Memory Lane

Do you remember how you developed a love of reading?

I think I can say without hesitation that the one book that really turned me into the bibliophile I am, was Jane Eyre by Charlotte Bronte. I remember I was nine years old, and my teacher made us keep a record of the books we read in our school diaries. There was a huge, sleek bookstore in the city that I loved visiting, and along one entire wall, there were shelves and shelves of Puffin Classics, arranged in colours to form a rainbow. I was naturally drawn to these books because of their colours, and I wanted to own every single one of them (for the colours). I don’t think they even make them anymore, the way they used to. Penguin does this crazy updating of covers every few years. I mean, the new ones look great, but… Needless to say, the colour of this particular edition of Jane Eyre was a lovely dusty lavendar colour, and as I was going through a distinctly purple phase at the time, I picked it out of the thousands there were.

So, I had my copy of Jane Eyre, and it was lovely and purple and new (although now that I look at the cover, it’s quite ugly). After reading the first few chapters, I seem to have gotten tired of it, because I recorded in my diary that I had stopped reading it. My teacher commented in the diary that perhaps I should try something a little less difficult. At those words, I immediately picked it up again and ploughed through it with an unprecedented determination. I think, after Mr Rochester was introduced into the story, I was considerably more into it than I had been before. I mean, Jane’s character seemed a little shaky. Mentally, you know. All those tantrums and what not. Since then, I’ve lost count of the many, many times I’ve read Jane Eyre. Those Brontes really knew how to tell their stories.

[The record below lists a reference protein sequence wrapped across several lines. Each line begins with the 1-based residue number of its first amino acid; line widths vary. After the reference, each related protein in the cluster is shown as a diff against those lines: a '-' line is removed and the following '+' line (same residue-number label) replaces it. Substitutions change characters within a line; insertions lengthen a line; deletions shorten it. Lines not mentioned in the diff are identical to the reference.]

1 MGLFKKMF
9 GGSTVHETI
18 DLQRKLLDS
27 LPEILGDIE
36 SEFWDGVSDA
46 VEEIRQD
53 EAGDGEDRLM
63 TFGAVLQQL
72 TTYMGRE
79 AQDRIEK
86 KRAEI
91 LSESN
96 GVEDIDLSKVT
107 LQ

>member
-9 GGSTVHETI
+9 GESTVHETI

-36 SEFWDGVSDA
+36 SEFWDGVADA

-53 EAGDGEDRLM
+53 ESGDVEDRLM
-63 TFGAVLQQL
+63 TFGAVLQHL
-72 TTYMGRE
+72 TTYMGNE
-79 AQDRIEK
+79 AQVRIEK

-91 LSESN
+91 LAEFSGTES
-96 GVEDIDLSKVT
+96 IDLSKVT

What are some books you loved as a child?

I loved The Chronicles of Narnia by C. S Lewis. The best ones were The Lion, The Witch and the Wardrobe, Prince Caspian and The Voyage of the Dawn Treader. My year four teacher used to show us the BBC mini-series of it every lunchtime (they are so much better than the recent Hollywood version). That was all the way back in 1998; ten years ago! No wonder people laugh at the special effects now. Well, anyway, my teacher – she was wonderful! She always kept a jar of turkish delight in her room